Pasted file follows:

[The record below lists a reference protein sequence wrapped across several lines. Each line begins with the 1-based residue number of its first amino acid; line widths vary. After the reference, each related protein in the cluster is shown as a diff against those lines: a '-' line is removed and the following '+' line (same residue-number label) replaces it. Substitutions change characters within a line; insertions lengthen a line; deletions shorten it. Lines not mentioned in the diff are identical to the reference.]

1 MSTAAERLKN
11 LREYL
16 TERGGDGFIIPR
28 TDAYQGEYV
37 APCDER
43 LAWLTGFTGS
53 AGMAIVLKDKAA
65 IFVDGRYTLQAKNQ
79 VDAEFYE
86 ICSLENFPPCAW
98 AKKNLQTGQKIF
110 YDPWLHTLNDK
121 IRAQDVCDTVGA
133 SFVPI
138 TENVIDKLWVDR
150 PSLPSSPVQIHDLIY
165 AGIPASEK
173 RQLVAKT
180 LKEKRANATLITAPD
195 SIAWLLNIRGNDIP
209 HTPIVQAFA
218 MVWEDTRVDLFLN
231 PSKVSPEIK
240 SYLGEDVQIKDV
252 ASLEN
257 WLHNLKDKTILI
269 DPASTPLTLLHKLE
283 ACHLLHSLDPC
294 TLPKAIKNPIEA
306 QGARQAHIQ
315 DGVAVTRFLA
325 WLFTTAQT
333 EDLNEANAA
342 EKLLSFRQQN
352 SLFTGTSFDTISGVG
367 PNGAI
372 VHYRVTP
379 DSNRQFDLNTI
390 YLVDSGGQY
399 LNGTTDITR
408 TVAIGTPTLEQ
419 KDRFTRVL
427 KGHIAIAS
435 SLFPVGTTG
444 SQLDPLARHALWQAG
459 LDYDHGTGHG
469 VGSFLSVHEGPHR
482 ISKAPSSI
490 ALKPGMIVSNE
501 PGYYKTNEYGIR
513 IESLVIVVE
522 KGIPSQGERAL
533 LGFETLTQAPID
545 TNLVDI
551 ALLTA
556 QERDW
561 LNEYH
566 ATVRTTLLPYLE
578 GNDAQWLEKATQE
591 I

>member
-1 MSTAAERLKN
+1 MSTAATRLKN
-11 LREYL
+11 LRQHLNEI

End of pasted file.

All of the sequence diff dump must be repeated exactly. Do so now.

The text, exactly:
[The record below lists a reference protein sequence wrapped across several lines. Each line begins with the 1-based residue number of its first amino acid; line widths vary. After the reference, each related protein in the cluster is shown as a diff against those lines: a '-' line is removed and the following '+' line (same residue-number label) replaces it. Substitutions change characters within a line; insertions lengthen a line; deletions shorten it. Lines not mentioned in the diff are identical to the reference.]

1 MSTAAERLKN
11 LREYL
16 TERGGDGFIIPR
28 TDAYQGEYV
37 APCDER
43 LAWLTGFTGS
53 AGMAIVLKDKAA
65 IFVDGRYTLQAKNQ
79 VDAEFYE
86 ICSLENFPPCAW
98 AKKNLQTGQKIF
110 YDPWLHTLNDK
121 IRAQDVCDTVGA
133 SFVPI
138 TENVIDKLWVDR
150 PSLPSSPVQIHDLIY
165 AGIPASEK
173 RQLVAKT
180 LKEKRANATLITAPD
195 SIAWLLNIRGNDIP
209 HTPIVQAFA
218 MVWEDTRVDLFLN
231 PSKVSPEIK
240 SYLGEDVQIKDV
252 ASLEN
257 WLHNLKDKTILI
269 DPASTPLTLLHKLE
283 ACHLLHSLDPC
294 TLPKAIKNPIEA
306 QGARQAHIQ
315 DGVAVTRFLA
325 WLFTTAQT
333 EDLNEANAA
342 EKLLSFRQQN
352 SLFTGTSFDTISGVG
367 PNGAI
372 VHYRVTP
379 DSNRQFDLNTI
390 YLVDSGGQY
399 LNGTTDITR
408 TVAIGTPTLEQ
419 KDRFTRVL
427 KGHIAIAS
435 SLFPVGTTG
444 SQLDPLARHALWQAG
459 LDYDHGTGHG
469 VGSFLSVHEGPHR
482 ISKAPSSI
490 ALKPGMIVSNE
501 PGYYKTNEYGIR
513 IESLVIVVE
522 KGIPSQGERAL
533 LGFETLTQAPID
545 TNLVDI
551 ALLTA
556 QERDW
561 LNEYH
566 ATVRTTLLPYLE
578 GNDAQWLEKATQE
591 I

>member
-1 MSTAAERLKN
+1 MSTAATRLKN
-11 LREYL
+11 LRQHLNEI